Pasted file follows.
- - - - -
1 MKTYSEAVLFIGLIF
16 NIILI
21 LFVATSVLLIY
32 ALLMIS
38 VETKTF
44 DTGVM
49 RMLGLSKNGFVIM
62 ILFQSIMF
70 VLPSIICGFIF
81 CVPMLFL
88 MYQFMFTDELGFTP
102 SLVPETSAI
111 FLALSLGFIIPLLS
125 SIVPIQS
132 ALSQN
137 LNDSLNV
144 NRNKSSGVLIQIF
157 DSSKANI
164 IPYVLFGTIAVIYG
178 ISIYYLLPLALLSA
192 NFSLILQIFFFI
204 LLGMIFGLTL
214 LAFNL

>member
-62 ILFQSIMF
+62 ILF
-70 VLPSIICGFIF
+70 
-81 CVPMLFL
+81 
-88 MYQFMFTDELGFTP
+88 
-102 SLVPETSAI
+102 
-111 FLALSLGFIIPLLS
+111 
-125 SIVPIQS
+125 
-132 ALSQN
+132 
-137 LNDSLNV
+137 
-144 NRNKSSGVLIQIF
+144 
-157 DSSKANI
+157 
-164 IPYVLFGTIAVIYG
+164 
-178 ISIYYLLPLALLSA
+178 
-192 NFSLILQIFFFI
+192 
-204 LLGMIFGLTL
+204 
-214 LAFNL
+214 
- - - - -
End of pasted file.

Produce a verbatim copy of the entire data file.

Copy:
1 MKTYSEAVLFIGLIF
16 NIILI
21 LFVATSVLLIY
32 ALLMIS
38 VETKTF
44 DTGVM
49 RMLGLSKNGFVIM
62 ILFQSIMF
70 VLPSIICGFIF
81 CVPMLFL
88 MYQFMFTDELGFTP
102 SLVPETSAI
111 FLALSLGFIIPLLS
125 SIVPIQS
132 ALSQN
137 LNDSLNV
144 NRNKSSGVLIQIF
157 DSSKANI
164 IPYVLFGTIAVIYG
178 ISIYYLLPLALLSA
192 NFSLILQIFFFI
204 LLGMIFGLTL
214 LAFNL

>member
-62 ILFQSIMF
+62 ILF
-70 VLPSIICGFIF
+70 
-81 CVPMLFL
+81 
-88 MYQFMFTDELGFTP
+88 
-102 SLVPETSAI
+102 
-111 FLALSLGFIIPLLS
+111 
-125 SIVPIQS
+125 
-132 ALSQN
+132 
-137 LNDSLNV
+137 
-144 NRNKSSGVLIQIF
+144 
-157 DSSKANI
+157 
-164 IPYVLFGTIAVIYG
+164 
-178 ISIYYLLPLALLSA
+178 
-192 NFSLILQIFFFI
+192 
-204 LLGMIFGLTL
+204 
-214 LAFNL
+214 